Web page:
On Louis Kahn's Situated Modernism:

"This book will durably change the paradigm by which we have viewed Louis Kahn now for several decades."
-- Francesco Passanti

"This book offers a refreshingly new reading of Louis Kahn...far from being a solitary genius, Kahn was deeply involved in the discourse of his time, searching for an architecture that would foster community within a democratic society."
-- Alan Colquhoun, Princeton University

"This book attempts to re-define Modernism through Kahn, and one cannot help having sympathy and respect for the attitudes expressed in such a unique work."
-- Hiroshi Matsukama, A+U

On Anxious Modernisms:

"This book gracefully and intelligently refutes the perception of 'the several decades of architectural culture that followed the Second World War as an interregnum between an expiring modernism and a dawning postmodernism.'"
-- John Morris Dixon, ARQ

"Goldhagen proposes an interesting framework for analysis that accounts for both the Modern Movement's historical reality and its complexity." --Hilde Heynen, Back from Utopia: The Challenge of the Modern Movement

Sarah Williams Goldhagen is a leading figure in the understanding and interpretation of modern and contemporary architecture. Scholar, critic, teacher, and advisor, Goldhagen is deeply committed to enhancing the intellectual, aesthetic, and social lives of people by shaping people's understanding of the built environment as well as its design. Believing that architecture, landscape architecture, and urban design demands and deserves multifaceted, high-level, and accessible analysis and explication, she addresses designers and the broader public with intellectually sophisticated, linguistically clear writing. As The New Republic's architecture critic, she writes in-depth essays addressing critical themes in the built environment while relating them to broader cultural, social, and political developments. In her more specialized scholarly writing, she attempts gives shape to or reformulates, as the case may be, the theories and frameworks we use to understand modern and contemporary architecture. As a professor at Harvard's Design School, she helped shape how a generation of designers and scholars understand the intertwined historical, social, and aesthetic dimensions of modern architecture. In her work as an architectural advisor, she promotes the design and construction of architecturally distinguished buildings that will serve the clients and the public at large.

Goldhagen's current book (to be published by HarperCollins) draws on many disciplines to explore how cities, buildings, landscapes, and public spaces shape our individual and collective, our private and social lives. Such an understanding will help the broader public acquire the knowledge to demand, and the language to advocate for an improved physical world. Designers will also come to appreciate that their work influences people's individual and collective lives in many more, and in much more profound, ways than their education currently leads them to think; thus the book promises also to shed new light and set new agendas for contemporary design.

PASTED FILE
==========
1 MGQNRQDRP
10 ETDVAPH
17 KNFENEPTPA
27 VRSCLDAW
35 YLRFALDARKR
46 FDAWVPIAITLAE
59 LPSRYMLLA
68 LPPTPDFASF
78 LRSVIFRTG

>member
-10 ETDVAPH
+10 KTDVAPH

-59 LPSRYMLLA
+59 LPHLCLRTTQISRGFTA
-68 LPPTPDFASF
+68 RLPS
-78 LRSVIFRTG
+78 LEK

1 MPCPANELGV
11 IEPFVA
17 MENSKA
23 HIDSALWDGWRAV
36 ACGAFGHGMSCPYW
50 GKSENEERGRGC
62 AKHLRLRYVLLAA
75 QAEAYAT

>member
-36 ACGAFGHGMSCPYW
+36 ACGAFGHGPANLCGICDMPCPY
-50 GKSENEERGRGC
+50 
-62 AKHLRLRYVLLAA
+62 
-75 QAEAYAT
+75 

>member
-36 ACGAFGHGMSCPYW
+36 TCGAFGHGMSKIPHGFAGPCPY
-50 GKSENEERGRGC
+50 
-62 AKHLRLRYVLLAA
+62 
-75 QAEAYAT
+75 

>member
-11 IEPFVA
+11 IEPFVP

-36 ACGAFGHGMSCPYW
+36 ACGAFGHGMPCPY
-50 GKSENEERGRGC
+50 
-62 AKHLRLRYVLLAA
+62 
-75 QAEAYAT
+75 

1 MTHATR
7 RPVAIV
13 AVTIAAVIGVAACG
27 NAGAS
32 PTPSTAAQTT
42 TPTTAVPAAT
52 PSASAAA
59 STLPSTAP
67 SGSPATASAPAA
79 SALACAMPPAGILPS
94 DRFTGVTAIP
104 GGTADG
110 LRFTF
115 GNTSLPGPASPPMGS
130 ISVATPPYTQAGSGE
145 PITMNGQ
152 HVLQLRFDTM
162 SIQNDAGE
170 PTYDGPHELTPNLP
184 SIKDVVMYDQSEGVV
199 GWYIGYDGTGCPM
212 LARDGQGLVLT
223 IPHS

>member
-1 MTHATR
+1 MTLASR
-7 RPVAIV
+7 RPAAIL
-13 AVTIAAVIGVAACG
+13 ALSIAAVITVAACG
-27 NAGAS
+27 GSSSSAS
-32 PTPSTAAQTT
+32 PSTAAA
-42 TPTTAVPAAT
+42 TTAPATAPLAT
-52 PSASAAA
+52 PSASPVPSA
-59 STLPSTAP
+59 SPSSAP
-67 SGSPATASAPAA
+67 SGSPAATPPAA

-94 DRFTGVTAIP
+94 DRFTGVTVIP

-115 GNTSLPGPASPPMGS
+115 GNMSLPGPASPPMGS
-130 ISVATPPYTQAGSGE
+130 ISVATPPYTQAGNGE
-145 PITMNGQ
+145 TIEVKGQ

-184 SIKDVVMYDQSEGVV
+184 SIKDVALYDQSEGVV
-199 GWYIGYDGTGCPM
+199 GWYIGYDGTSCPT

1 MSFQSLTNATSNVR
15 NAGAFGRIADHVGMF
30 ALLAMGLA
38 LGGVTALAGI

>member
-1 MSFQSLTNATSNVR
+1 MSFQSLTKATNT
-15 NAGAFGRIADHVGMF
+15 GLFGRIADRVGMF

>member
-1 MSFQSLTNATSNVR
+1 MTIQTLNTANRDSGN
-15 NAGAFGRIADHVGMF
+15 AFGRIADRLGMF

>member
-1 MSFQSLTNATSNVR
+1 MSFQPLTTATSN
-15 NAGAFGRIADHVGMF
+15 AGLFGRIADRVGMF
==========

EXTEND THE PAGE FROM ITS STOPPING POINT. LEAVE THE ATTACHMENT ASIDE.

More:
Goldhagen's scholarly writings and criticism, which are often widely reproduced and commented upon, cover a considerable range of topics: high architecture and vernacular architecture; architecture, urbanism, and landscape; the nature and trajectories of twentieth-century modernism and critical issues in contemporary architecture and urbanism; broad themes at the intersection of the built environment and economics and politics, such as infrastructure, great urban parks, and prefabricated housing, and focused critical analyses of the work of modern and contemporary designers, including Alvar Aalto, Santiago Calatrava, Rem Koolhaas, Thom Mayne, Enric Miralles, Oscar Niemeyer, Jean Nouvel, Moshe Safdie, Mack Scogin and Merrell Elam, Josep Lluis Sert, Alison and Peter Smithson, and Peter Zumthor.

Goldhagen is author of Louis Kahn's Situated Modernism (Yale, 2001), which explores how Kahn's exquisite buildings were shaped by his social and political concerns as well as his responses to contemporary trends in postwar art and architecture. She edited a study of postwar modernism, Anxious Modernisms: Experimentation in Postwar Architectural Culture (MIT, 2001), to which she contributed several essays, including "Coda: Reconceptualizing the Modern," that redrew the contours of the postwar period as being far more diverse and interesting architecturally than it had previously been thought. Her essays and articles have appeared, in addition to The New Republic, in many publications, including the Chronicle of Higher Education, Design Observer, the Harvard Design Magazine, The New York Times, The American Prospect, and the Journal of the Society of Architectural Historians. She has been profiled and interviewed in major newspapers and magazines.

Before deciding to devote herself full-time to writing, Goldhagen was, for ten years, a professor at Harvard's Design School. She has also taught at the Departments of Art at Wellesley College and Vassar College, and at the School of Architecture at the University of Texas at Austin. Goldhagen lectures nationally and internationally on twentieth-century and contemporary architecture and urbanism; she recently co-founded a scholarly journal, Positions: On Modern Architecture and Urbanism/ Histories and Theories; she consults and advises clients, having been most notably the advisor to the architect selection committee that eventually chose Diller+Scofidio to design the renowned Institute of Contemporary Art in Boston; and she serves on the Boards of the Society of Architectural Historians and ArchitectureBoston.